Minorities and the poor also are reliable Democratic voters, and like college students, will be discouraged from voting by the new law.

Young people, the poor and minorities tend to change addresses more frequently than the rest of the population. Republicans hope the hassle of getting their IDs updated will keep them from participating in our democracy.

Not allowing student IDs to be used as proof of residency is an exceptionally blatant form of disenfranchisement. Despite a 1979 U.S. Supreme Court ruling that students have a right to vote where they attend college, Republicans have waged a protracted campaign across the nation to keep them from doing so. Laws have been passed in a number of states making voting as difficult as possible for students.

If the young are our future, the Republican Party is afraid of tomorrow.

Sen. Harsdorf told the Star-Observer the Voter ID Bill is needed to prevent students from voting in both their college town and hometown.

I suppose it’s possible if a student lives near enough to his or her hometown. But then, maybe we should outlaw handguns, because a lot of them are used in murders.

The fact is that Republican state Attorney General J.B. Van Hollen has been on a four-year crusade to find cases of illegal voting in order to buttress his party’s voter suppression efforts. He’s uncovered about 20 cases in that time, not all of which led to convictions.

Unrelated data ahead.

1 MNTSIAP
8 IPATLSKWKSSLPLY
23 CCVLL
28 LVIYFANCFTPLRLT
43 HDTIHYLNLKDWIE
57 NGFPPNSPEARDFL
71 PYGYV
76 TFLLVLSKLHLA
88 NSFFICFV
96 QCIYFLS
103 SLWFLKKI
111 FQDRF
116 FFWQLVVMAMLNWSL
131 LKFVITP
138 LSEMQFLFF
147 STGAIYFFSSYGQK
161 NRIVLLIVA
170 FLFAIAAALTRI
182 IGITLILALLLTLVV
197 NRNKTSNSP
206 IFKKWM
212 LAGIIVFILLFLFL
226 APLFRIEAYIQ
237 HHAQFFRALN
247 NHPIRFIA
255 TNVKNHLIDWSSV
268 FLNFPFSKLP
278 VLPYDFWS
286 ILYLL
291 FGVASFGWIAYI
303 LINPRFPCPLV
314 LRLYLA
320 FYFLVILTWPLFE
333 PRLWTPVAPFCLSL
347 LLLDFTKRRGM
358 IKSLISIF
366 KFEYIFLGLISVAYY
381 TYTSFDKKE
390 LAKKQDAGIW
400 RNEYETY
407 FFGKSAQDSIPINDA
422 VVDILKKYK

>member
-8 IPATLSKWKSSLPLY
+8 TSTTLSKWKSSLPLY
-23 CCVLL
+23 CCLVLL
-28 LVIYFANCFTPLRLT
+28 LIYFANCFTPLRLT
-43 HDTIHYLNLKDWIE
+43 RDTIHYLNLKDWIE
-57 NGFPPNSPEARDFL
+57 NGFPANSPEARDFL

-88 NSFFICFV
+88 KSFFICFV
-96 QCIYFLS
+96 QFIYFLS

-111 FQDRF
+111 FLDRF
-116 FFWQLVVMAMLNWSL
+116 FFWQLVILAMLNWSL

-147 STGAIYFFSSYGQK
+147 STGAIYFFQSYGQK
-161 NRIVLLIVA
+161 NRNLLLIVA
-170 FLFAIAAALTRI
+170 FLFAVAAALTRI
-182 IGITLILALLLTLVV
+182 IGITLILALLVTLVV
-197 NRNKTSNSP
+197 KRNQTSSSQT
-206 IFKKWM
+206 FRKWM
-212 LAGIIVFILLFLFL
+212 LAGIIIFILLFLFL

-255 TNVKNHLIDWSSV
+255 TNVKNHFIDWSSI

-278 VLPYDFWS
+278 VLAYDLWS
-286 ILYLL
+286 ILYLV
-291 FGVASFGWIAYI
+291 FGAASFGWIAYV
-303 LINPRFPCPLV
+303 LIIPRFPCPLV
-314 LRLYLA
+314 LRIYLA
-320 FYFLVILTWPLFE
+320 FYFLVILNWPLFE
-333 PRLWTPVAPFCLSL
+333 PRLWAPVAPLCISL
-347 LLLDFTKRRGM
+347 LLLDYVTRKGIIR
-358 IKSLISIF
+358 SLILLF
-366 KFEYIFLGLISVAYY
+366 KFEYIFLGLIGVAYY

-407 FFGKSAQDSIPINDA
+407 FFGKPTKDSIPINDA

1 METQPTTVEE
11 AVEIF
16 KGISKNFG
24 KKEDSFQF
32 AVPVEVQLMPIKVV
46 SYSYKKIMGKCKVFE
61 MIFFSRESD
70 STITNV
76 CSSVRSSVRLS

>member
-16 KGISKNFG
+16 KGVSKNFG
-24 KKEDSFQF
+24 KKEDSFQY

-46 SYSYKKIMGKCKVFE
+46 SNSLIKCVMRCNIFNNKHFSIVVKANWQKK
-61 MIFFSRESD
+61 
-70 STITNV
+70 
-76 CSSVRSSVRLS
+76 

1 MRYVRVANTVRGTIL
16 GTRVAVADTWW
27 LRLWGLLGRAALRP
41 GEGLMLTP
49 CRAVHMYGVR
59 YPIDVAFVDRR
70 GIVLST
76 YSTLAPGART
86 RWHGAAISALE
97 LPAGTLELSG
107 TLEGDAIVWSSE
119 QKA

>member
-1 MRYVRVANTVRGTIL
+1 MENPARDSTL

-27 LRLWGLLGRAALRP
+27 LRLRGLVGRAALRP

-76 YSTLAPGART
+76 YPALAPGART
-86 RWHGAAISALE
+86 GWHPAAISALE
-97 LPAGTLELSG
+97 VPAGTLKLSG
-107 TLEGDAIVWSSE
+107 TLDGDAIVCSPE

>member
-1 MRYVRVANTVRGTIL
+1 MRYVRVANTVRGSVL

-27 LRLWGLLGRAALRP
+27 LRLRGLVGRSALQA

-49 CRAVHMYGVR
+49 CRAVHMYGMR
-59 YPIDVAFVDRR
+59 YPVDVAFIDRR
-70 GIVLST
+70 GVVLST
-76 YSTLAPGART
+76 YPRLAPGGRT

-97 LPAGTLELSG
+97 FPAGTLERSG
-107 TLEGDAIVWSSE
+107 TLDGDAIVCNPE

Most of the cases involved felons voting while they were still on probation. I remember a case from a few years ago of a Milwaukee-area student voting twice, but I’m not sure that Van Hollen prosecuted that one.

At any rate, there’s certainly no epidemic of illegal voting by college students that would justify disenfranchising them by the thousands. For most, it would be impractical to sandwich in a trip home on a Tuesday, between classes and study, to double vote.

You have to have a pretty dark view of our young people to believe that any more than a handful of them would consider it. It is against the law, after all.

If the Voter ID Bill goes through as expected, I hope college students, low-income folks and minorities take note of which political party made it harder for them to cast a ballot.

Democracy is a struggle, noted Fighting Bob La Follette, Wisconsin’s great progressive U.S. senator from 1906 to 1925.

“It is only as those of every generation who love democracy resist with all their might the encroachments of its enemies that the ideals of representative government can even be nearly approximated,” La Follette said.

The concept of one person, one vote has long been an anathema to the elites of society.

When our country was founded, only white male landowners could vote.

Before the Civil War, Connecticut and Massachusetts adopted literacy tests to prevent Irish Catholic immigrants from voting. After the war, southern states used literacy tests and poll taxes to keep freed slaves away from the polls.

Women didn’t gain the right to vote until 1920, and Native Americans, until 1924.

Wisconsin’s Voter ID Bill, no matter how you spin it, is a step in the direction of that inglorious past.